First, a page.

Small towns in the Upper Clutha region are expanding.
While the focus is typically on growth in Queenstown and Wanaka, general stores have been opened in Cardrona and Luggate within the past two months, and a child-care centre recently opened in Lake Hawea.
Lake Hawea Community Association chairman Paul Cunningham said there had been an increase in families moving to the town.
Large portions of nearby subdivisions had been sold, he said, and the school roll had increased from about 70 pupils in 2003 to 210 this year.
“That’s a huge change.”
There was a mini rush hour each weekday at 8.45am, he said.
House prices have also increased dramatically in the area. Queenstown Lakes District Council’s recently released property rating revaluation figures revealed land values for the Hawea, Makarora, Luggate and Albert Town areas had increased 91.8% between July 1, 2014 and July 1 this year, while the Hawea Town-Johns Creek area increased by 145.5% over the same period.
But while continued expansion was on the horizon, Mr Cunningham said the community would not fight growth in the town.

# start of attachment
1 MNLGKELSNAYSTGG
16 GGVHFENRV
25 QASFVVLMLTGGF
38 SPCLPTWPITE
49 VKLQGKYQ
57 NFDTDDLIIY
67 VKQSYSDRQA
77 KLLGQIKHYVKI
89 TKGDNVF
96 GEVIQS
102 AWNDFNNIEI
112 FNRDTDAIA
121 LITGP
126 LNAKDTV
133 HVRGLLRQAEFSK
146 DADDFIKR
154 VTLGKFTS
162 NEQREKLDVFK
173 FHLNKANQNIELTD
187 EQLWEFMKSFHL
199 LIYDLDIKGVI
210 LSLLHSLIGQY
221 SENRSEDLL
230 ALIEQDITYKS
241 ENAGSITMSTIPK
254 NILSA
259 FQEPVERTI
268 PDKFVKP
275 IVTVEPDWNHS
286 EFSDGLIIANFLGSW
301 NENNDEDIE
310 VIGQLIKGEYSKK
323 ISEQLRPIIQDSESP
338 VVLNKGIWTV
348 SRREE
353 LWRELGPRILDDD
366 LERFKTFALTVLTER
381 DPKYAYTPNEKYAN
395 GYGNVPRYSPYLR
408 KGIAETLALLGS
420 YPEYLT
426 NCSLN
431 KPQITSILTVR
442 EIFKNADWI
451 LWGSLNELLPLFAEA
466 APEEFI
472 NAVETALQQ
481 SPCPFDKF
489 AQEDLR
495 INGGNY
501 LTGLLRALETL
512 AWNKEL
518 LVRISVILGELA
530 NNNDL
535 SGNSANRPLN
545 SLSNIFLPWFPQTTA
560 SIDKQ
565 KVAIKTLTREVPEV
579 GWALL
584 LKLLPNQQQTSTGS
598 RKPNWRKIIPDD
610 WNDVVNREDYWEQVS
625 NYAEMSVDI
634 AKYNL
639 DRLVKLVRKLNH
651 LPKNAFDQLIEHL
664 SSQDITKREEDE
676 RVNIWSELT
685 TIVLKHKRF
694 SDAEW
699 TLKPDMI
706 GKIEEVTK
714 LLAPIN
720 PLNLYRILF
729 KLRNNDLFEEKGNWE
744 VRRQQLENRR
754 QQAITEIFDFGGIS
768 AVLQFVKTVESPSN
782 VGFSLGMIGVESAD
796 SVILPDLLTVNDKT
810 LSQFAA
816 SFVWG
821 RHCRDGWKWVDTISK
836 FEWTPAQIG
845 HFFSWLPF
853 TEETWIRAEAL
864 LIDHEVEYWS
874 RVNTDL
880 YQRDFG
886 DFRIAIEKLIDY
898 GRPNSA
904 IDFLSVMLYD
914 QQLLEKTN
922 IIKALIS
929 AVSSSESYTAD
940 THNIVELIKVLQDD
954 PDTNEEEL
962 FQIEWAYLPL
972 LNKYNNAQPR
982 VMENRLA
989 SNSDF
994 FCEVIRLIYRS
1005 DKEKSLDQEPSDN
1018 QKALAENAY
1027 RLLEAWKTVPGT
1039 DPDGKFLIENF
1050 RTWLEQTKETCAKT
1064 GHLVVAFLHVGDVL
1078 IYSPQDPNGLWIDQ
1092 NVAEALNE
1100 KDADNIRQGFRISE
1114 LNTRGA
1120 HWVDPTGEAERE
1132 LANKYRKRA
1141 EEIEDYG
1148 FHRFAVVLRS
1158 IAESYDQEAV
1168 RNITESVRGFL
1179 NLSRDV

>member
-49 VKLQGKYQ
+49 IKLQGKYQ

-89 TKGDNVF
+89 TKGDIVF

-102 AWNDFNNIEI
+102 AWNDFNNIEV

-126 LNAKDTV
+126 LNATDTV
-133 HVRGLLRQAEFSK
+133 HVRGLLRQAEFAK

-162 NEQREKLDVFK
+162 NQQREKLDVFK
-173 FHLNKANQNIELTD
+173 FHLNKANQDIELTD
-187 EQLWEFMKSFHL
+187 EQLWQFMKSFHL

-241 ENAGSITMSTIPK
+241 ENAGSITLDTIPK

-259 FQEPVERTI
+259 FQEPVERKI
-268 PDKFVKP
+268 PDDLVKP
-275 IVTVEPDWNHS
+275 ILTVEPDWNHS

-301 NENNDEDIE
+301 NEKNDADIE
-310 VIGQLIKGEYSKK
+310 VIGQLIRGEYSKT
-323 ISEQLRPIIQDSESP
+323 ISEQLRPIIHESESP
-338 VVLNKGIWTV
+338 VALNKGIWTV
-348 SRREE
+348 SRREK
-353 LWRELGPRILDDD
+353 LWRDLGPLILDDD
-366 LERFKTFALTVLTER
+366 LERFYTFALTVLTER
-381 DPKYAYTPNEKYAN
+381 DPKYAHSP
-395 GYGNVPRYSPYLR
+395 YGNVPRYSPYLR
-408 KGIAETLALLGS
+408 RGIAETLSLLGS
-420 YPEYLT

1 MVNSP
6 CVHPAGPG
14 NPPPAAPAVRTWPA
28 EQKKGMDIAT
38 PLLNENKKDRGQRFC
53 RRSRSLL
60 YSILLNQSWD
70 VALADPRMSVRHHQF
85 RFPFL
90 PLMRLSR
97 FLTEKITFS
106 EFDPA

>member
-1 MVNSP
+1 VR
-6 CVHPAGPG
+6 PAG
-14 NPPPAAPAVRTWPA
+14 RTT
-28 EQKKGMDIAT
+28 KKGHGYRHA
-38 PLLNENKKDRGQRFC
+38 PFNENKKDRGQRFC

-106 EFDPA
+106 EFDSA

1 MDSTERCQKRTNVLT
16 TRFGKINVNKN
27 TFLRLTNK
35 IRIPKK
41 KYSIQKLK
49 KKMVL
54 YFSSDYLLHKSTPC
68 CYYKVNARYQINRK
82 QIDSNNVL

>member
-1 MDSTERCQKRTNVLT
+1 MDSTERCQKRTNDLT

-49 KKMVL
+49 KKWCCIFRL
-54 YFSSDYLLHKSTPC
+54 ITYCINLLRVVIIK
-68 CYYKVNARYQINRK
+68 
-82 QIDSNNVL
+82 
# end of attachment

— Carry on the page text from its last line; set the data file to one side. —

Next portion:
It was instead important to plan ahead, he said.
“It’s only going to expand.
“We’ve got to roll with it.
“All you can do is control it and put a good standard on the developments.”
The community was keeping an eye on the amount of traffic on the small roads, he said, and had also submitted a plan to the QLDC to develop the 40ha “domain” into a sporting ground that could link the Lake Hawea and Hawea Flat communities. The two towns were likely to become more unified as the areas continued to expand, he said.
In Luggate, business owners Rod Bowler and Jana Burgess recently opened the Luggate General Store to complement their existing operation at the Luggate Hotel and the Old Truck Cafe. Mr Bowler said further plans for the site included mini golf, a fish and chip shop and accommodation.
Cardrona resident Margaret Bowes opened the Cardrona Valley General Store last month. Within weeks, she had regular customers, she said.
Development proposals for the Cardrona Valley, which include a golf course, a four-star hotel and 640 residential sections, are still being assessed, but Ms Bowes said there was large potential for growth in the area.
“The potential is definitely there. When you look at tourist numbers and count the cars .. if you get 10% of them to stop, that would be great.
“There’s a lot of expectation that things are happening.
“Everyone’s really positive.”